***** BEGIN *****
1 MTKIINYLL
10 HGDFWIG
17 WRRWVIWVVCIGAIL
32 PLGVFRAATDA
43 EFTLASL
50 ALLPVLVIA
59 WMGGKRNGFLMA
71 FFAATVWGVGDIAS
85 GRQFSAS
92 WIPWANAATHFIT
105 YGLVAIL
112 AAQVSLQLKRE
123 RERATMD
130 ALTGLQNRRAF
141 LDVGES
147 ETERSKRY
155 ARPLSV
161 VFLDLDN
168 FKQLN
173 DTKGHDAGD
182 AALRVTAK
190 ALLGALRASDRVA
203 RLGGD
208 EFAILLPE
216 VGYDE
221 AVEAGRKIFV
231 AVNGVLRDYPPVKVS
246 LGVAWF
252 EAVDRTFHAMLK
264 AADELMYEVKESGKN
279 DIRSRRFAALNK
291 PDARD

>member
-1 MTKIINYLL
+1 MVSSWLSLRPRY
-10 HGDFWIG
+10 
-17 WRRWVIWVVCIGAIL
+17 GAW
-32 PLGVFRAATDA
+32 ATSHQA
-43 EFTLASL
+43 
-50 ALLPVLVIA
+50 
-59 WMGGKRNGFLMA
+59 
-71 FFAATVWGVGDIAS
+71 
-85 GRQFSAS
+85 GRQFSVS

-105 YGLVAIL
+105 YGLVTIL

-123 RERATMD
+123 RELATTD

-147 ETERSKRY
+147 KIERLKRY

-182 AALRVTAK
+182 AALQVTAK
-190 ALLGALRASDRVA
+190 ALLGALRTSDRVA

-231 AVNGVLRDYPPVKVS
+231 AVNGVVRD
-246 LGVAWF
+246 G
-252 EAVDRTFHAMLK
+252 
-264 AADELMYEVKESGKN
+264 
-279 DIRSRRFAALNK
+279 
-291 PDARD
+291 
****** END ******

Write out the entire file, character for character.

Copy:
1 MTKIINYLL
10 HGDFWIG
17 WRRWVIWVVCIGAIL
32 PLGVFRAATDA
43 EFTLASL
50 ALLPVLVIA
59 WMGGKRNGFLMA
71 FFAATVWGVGDIAS
85 GRQFSAS
92 WIPWANAATHFIT
105 YGLVAIL
112 AAQVSLQLKRE
123 RERATMD
130 ALTGLQNRRAF
141 LDVGES
147 ETERSKRY
155 ARPLSV
161 VFLDLDN
168 FKQLN
173 DTKGHDAGD
182 AALRVTAK
190 ALLGALRASDRVA
203 RLGGD
208 EFAILLPE
216 VGYDE
221 AVEAGRKIFV
231 AVNGVLRDYPPVKVS
246 LGVAWF
252 EAVDRTFHAMLK
264 AADELMYEVKESGKN
279 DIRSRRFAALNK
291 PDARD

>member
-1 MTKIINYLL
+1 MVSSWLSLRPRY
-10 HGDFWIG
+10 
-17 WRRWVIWVVCIGAIL
+17 GAW
-32 PLGVFRAATDA
+32 ATSHQA
-43 EFTLASL
+43 
-50 ALLPVLVIA
+50 
-59 WMGGKRNGFLMA
+59 
-71 FFAATVWGVGDIAS
+71 
-85 GRQFSAS
+85 GRQFSVS

-105 YGLVAIL
+105 YGLVTIL

-123 RERATMD
+123 RELATTD

-147 ETERSKRY
+147 KIERLKRY

-182 AALRVTAK
+182 AALQVTAK
-190 ALLGALRASDRVA
+190 ALLGALRTSDRVA

-231 AVNGVLRDYPPVKVS
+231 AVNGVVRD
-246 LGVAWF
+246 G
-252 EAVDRTFHAMLK
+252 
-264 AADELMYEVKESGKN
+264 
-279 DIRSRRFAALNK
+279 
-291 PDARD
+291 